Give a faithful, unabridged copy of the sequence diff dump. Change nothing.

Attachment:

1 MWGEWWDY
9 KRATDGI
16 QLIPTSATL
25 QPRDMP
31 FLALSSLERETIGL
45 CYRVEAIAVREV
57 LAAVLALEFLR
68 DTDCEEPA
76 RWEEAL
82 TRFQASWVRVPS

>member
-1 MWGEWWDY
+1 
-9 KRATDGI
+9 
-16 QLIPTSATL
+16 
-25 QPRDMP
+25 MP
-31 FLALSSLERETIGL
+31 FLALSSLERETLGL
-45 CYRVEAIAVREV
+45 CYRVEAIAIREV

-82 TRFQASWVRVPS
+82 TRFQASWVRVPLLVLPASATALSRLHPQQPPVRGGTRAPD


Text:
1 MWGEWWDY
9 KRATDGI
16 QLIPTSATL
25 QPRDMP
31 FLALSSLERETIGL
45 CYRVEAIAVREV
57 LAAVLALEFLR
68 DTDCEEPA
76 RWEEAL
82 TRFQASWVRVPS

>member
-1 MWGEWWDY
+1 
-9 KRATDGI
+9 
-16 QLIPTSATL
+16 
-25 QPRDMP
+25 MP
-31 FLALSSLERETIGL
+31 FLALSSLERETLGL
-45 CYRVEAIAVREV
+45 CYRVEAIAIREV

-82 TRFQASWVRVPS
+82 TRFQASWVRVPLLVLPASATALSRLHPQQPPVRGGTRAPD